Stephan: Yeah. Just for my personal stuff. That’s why it surprised me. I expected to get a little more iPhone usage just because people…I’m more in the tech community than anything else and I figured people would have iPhones but I guess you guys are Android hackers and that’s fine. I thought that was interesting. The stereotype for us is iPhones. I just haven’t seen that. I can pull up the numbers.

Louis: It’s an interesting thing. Obviously there have been some pretty big shifts even in the last 12 to 18 months. Android’s market share has grown significantly but they’re keeping these reports stating that Android’s market share is 65% or whatever but it only accounts for 20% or 30% of website traffic. The stats that most people seem to be seeing seem to imply there’s more at least website traffic coming from iOS. But tech is an interesting one.

Patrick: I can give you the numbers from KarateForums.com which is a pretty good sized martial arts community and a non-web techy audience, more of a general consumer web audience. According to Google Analytics, there they are again, it looks like I get about 25% of visits, that’s the visits metric, from mobile according to the mobile category here. And as far as devices go Apple iPhone is the leader far and away followed by Apple iPad and then Apple iPod and then they actually have the device names on here so the next one beyond that…
I have to say it’s…not 10% but 7% of what iPhone gets so far and away. Motorola Droid Razr 4G is the next visitor there and the HTC 1 Samsung Galaxy so some of those Android devices come in but far and away it’s the Apple products. At least on my martial arts community.

Louis: I’m checking some of my analytics as well and seeing a pretty similar shift. There’s a lot more iPhone and iPad than there is most other things. When you break down the Android devices into individual devices I’m seeing separate entries for…what is this? Even on the first two pages of my analytics I’m seeing entries four or five different variants of the Galaxy S3. I’m looking at 280 visits from the iPhone and then Galaxy S3 is 12 plus 5 plus 5 plus 5 plus 4. It looks like a lot less but if you added it up…Kindle Fire is . . . Man, there are a lot of devices out there.

Kevin: Yeah, there are.

Louis: Some of these things I’ve never even heard of.

Stephan: I guess my numbers are just an oddity. I’m an odd fellow.

Louis: Yeah, maybe.

Patrick: I’m not even going to disagree with you. We’ve only got one show left. You’re odd.

Stephan: Well, that’s okay.

Louis: Come to think of it…sorry. I’m going to take that back. It starts with the highest one; Apple iPhone is 281 for the past month on this site. iPad is 107, iPod is 38 and then the rest is all these devices most of which look to be Androids although there are probably a couple of Blackberry devices in there but that’s out of a total of 651 which, if you do the math, iOS is only slightly more than half of that total. It looks like the far and away winner because it’s all grouped into a single device.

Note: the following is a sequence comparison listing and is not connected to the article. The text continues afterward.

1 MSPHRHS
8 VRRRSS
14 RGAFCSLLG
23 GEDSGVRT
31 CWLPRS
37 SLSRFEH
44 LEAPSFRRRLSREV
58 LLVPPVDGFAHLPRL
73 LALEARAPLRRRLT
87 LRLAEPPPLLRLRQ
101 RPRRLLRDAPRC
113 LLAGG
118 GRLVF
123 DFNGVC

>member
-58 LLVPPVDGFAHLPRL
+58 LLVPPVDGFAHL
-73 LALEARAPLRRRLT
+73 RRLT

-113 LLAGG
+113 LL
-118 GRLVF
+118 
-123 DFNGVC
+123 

But anyway just thought that was an interesting thing to point out about browser statistics. Obviously, mobile is the biggest changer. Again, a lot of the browsers on these devices tend to be fairly good competent browsers although we hear a lot about Android 2.X devices being the next IE 6 because the upgrade curve is really not looking positive for those older Android phones.

We’re not seeing 2.2 and 2.3 devices drop off and that browser definitely has some limitations and has some CSS 3 and newer JavaScript API features that it doesn’t support so that can be a show stopper for a lot of people. Especially because it’s a little bit harder to upgrade than upgrading your browser on your desktop because it’s requires replacing a physical device.

Patrick: I guess the last thing we’re going to talk about and we’ve done a good job of covering and looking back on episode one but another constant is the show is Internet Explorer. And you see on this show if we talk about browsers where do we go? Internet Explorer. I think some of our busiest shows over the years, and this is something I’ve been told by former hosts and other hosts and people at SitePoint have in some way been tied to IE and an often a general distaste for Internet Explorer.

It was funny, they’ve recently released a video called, “Do You Know this Guy?” It’s part of this “Browser You Loved to Hate.com” campaign. That’s how we get traffic in many ways: we talk about Internet Explorer and people come and bash it. I thought it was a really funny thing to mention and to look at if you haven’t seen it. There are a lot of sites and publications and new podcasts that have gotten a lot of traffic from that same thing, people commenting that IE sucks. Now this campaign essentially says, “IE sucks less.”

Louis: I did see this video. Obviously it definitely made the rounds on Twitter when it came out. It’s pretty cool.

Patrick: It’s clever. Even if you don’t like IE, it’s clever.

Louis: You can kind of give it some respect. Because IE 10 is a really competent browser and it does support a lot of really good stuff and in this video they go the goofy angle and talk about saving kittens or whatever and a bit of nonsensical stuff when there’s a lot of really strong technical reasons why IE 10 sucks less. I always feel a little bit like if someone’s trying to pull the marketing wool over my eyes, I’m not a big fan of it. I think IE 10 is a strong browser…

Patrick: You wish they had less of a sense of humor about this.

Louis: Yeah. I wish this video was more boring, I guess is what I’m trying to say. I don’t actually; I think it’s cool. I don’t know if there are a lot of people who are the target audience for this campaign who would actually switch to IE 10. I don’t know how many people use IE 10 or IE in general as a choice rather than they use Windows and didn’t bother to get something else. I think IE 10 is probably the first version that it would be legitimate to actually choose to use it just because you like it.